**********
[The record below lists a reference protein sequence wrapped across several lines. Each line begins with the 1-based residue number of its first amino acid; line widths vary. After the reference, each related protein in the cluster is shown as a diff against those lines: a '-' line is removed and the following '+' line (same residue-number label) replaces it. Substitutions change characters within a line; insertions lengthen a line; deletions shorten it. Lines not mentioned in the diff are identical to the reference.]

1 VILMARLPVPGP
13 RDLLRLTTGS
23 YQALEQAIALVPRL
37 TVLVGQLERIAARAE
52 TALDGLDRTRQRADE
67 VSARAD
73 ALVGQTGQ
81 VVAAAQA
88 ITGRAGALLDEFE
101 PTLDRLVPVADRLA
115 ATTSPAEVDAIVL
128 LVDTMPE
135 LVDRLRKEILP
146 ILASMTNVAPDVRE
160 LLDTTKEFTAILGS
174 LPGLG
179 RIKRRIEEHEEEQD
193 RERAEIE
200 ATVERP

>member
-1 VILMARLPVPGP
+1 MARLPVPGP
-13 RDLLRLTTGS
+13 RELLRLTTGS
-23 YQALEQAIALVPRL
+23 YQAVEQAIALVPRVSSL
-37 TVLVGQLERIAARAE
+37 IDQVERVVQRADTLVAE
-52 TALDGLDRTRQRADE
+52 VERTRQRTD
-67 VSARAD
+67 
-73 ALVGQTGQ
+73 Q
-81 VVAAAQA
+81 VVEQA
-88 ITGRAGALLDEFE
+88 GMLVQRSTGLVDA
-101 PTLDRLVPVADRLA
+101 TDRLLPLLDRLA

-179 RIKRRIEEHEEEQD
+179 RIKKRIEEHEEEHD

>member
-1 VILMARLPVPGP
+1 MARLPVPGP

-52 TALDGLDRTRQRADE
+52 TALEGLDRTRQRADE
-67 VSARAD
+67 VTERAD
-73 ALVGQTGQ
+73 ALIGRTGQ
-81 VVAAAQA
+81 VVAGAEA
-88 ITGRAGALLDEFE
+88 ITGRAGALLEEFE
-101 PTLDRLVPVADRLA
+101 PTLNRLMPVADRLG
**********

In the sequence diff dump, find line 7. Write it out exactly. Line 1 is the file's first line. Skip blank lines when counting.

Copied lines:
67 VSARAD